Arcadia: So the arcade version will show off the game's capabilities, but the GameCube version will offer more expanded gameplay?

Nagoshi-san: That's the logical progression, yes. Since the essence of the series has its origins in the console market, many elements belong in the home version.

Arcadia: How are you working with the memory card capabilities of the hardware?

Nagoshi-san: We're dealing with the GameCube memory card (59), and we were initially concerned that the amount of data would be too large for saving. Actually, our original development plans called for three versions of F-Zero; one for Tri-Force, one for GameCube, and one for the GameBoy Advance. But the problem was, we have no real experience programming on the GameBoy Advance. Even though I believe we could have done it, we agreed to scrap the idea of a handheld version because it was too much of a challenge. As a joke, I considered announcing the GameBoy Advance version, and saying it would include a 32 character save code system. Just a joke, of course. [laughs..]

Arcadia: Are there any special plans to incorporate the GameCube memory card, like how Sega used the VMU in their arcade games?

Nagoshi-san: Yes, Mr. Miyamoto and I have discussed that actually. I suggested we release a 'holder' so players can carry around their memory cards. Just cause the memory card is small and light doesn't mean players will want to carry it on them. I feel as if we should release a keyholder type device, and at some point, Mr. Miyamoto and I will discuss that further.

Arcadia: Did that idea come from Sega's VMU strap?

Nagoshi-san: Yes, I want something unique for the GameCube memory card. Perhaps we can have it snap into a hat or something. I guess if it rains you'd have a problem though. [laughs..] Perhaps a wristwatch with a detachable face, something like that.

Arcadia: Now that you mention it, in the sketch of Falcon you've released it looks like he's wearing a special watch-like device. Right?

Nagoshi-san: Right. Very similar. Players might want to have accessories modeled after characters in the game, I may borrow that idea from you. [smiles..]

Arcadia: The crossover of everyday life and gaming really seems to appeal to you?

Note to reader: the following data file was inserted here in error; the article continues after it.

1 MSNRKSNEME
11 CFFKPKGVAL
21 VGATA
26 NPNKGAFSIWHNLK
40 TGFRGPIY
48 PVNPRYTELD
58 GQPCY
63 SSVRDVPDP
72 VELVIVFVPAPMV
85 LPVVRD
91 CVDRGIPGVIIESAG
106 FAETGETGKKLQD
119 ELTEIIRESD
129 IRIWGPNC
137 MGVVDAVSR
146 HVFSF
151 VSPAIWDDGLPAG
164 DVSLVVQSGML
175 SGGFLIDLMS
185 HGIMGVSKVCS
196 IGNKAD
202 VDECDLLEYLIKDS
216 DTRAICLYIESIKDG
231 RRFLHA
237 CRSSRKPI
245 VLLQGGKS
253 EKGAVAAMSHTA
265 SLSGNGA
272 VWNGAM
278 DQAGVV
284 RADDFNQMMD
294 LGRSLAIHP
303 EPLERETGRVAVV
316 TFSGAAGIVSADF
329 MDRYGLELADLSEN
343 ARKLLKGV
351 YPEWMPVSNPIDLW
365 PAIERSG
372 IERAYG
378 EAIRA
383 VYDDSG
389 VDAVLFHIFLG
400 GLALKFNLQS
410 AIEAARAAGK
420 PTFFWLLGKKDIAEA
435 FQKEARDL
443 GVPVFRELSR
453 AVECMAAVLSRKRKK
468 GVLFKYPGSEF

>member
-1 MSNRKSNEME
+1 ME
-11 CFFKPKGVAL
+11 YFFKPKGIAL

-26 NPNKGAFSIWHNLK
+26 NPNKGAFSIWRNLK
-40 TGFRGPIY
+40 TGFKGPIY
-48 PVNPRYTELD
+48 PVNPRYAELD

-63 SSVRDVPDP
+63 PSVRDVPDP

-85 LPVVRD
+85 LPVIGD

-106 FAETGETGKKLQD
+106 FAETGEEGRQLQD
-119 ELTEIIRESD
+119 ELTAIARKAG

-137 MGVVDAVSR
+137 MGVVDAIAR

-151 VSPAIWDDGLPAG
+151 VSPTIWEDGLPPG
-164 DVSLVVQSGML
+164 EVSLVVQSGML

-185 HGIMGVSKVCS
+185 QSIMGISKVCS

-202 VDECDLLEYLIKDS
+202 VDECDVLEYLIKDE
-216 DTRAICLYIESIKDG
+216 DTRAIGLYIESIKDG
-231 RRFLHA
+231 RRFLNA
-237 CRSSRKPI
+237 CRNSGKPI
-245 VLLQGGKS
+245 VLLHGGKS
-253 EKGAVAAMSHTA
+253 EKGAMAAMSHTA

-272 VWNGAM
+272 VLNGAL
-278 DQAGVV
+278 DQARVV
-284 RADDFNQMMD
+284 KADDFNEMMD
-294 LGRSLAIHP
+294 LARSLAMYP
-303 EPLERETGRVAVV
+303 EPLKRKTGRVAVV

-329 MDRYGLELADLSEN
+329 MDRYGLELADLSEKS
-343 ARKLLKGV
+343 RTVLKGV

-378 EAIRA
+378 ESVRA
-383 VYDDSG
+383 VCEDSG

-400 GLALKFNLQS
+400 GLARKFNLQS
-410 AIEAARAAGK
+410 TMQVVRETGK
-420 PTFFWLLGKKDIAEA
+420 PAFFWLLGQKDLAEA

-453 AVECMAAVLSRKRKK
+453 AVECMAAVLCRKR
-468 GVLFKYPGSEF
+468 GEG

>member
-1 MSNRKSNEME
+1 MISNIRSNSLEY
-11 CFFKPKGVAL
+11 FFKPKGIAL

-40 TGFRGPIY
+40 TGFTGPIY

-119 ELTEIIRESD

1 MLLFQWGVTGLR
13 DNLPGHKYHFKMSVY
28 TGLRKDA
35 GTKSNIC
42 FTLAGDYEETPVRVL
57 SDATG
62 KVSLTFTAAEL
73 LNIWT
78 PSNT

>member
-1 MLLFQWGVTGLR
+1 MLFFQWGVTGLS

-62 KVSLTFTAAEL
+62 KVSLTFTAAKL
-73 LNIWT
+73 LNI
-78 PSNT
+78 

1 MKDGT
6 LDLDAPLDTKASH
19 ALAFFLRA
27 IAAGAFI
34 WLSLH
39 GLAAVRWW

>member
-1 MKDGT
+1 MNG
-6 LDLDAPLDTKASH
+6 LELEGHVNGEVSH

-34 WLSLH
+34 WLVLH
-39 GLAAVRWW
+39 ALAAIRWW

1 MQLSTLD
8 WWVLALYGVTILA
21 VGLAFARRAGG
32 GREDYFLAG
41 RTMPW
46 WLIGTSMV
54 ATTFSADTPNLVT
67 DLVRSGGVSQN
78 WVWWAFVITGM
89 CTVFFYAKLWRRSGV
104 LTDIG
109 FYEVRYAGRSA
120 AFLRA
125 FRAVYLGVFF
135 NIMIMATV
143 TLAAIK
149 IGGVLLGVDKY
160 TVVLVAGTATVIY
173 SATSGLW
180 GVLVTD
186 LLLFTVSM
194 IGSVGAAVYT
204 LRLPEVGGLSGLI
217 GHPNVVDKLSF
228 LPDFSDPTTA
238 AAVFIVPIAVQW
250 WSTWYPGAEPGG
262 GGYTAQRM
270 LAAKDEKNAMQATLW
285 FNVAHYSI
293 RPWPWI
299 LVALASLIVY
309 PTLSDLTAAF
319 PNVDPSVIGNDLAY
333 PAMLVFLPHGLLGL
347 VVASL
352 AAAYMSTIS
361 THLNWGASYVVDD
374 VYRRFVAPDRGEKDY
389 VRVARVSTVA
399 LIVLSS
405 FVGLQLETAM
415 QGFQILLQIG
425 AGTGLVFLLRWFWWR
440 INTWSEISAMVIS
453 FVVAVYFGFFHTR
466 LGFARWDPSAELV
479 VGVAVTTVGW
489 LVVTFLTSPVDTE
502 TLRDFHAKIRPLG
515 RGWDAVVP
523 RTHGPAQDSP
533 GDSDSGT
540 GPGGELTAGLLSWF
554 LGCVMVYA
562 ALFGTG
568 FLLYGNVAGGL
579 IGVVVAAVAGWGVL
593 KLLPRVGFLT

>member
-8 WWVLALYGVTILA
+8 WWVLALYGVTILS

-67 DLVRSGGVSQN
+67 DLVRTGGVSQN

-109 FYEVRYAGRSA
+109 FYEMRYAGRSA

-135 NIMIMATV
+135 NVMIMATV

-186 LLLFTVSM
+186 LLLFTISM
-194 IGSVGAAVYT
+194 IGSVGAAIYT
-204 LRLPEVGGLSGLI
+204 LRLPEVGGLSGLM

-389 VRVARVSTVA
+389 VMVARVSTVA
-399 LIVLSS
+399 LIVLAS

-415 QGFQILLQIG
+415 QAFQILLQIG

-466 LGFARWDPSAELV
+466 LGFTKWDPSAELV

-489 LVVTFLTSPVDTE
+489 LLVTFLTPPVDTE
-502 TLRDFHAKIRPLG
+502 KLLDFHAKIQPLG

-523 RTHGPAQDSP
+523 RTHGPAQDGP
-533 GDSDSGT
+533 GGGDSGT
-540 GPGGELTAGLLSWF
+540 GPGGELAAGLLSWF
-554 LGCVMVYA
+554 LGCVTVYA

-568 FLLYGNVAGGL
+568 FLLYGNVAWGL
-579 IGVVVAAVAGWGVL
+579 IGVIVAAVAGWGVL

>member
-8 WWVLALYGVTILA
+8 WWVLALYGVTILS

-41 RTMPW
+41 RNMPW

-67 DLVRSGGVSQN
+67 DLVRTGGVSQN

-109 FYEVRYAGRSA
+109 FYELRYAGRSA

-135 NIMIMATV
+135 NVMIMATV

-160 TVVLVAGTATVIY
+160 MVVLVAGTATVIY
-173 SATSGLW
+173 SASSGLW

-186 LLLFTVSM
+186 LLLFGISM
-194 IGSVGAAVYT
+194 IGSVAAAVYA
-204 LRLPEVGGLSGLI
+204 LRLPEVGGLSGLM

Nagoshi-san: Yes, absolutely. Personally, I think such a crossover would be ideal. For example, I have envisioned a commercial where an office worker, after a long day of working, comes home and pops open the heel of his shoe. Locked inside is his memory card which he removes and then heads off to the arcade. Then the camera switches to the arcade and you see everybody's just like him. I would love to see that, that's what I daydream about. In cultivating this business, we've had to find new ways to deliver our products. I think Sega has been great at that, but inside the company there's been a sense of “Things must be done this way, this is our product.” Like a stubborn old chef. Having to compromise some of your ideas for shareholders, and the people who patronize your business.

Arcadia: That sort of inflexibility can be bothersome?

Nagoshi-san: Yes, exactly. The company needs to realize that in order to survive they need to be flexible. They don't necessarily have to change the dedication to our products, just more flexibility would improve Sega's business model. That sort of evolution has proven essential for companies today.

Arcadia: Getting back to F-Zero, what will the arcade cabinet look like?

Nagoshi-san: Our supervisor is interested in designing something special for the game, so we're eager to see what he comes up with as well.

Arcadia: So many racing games focus on four-wheeled vehicles. Is there a sense of anticipation that the arcade cabinet may capture the essence of the free-floating movement in F-Zero?

Nagoshi-san: Like the cabinet for Afterburner?

Arcadia: Right, something like that perhaps?

Nagoshi-san: That would be pretty neat, wouldn't it? [smiles..] If I was asked for ideas, I'd have many suggestions. I plan to offer my ideas for the cabinet, and I'm excited to see how the finished version comes out. Not every game you work on requires the cabinet to conjure up the same powerful spirit of the game. That's what's so unique about F-Zero, and I hope we're able to create something that illustrates the game and our studio's vision. We're very proud to be working on F-Zero.


Source: Xengamers

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F-Zero GX - Click to see game details
F-Zero GX

System:
GameCube

Genre:
Racing

Developer:
Nintendo/Amusement Vision/Sega

Publisher:
Nintendo

Release Dates:
Out now
Out now
Out now
Out now

Memorycard:
41

Multiplayer:
4

Last updated on:
Nov 25th 2003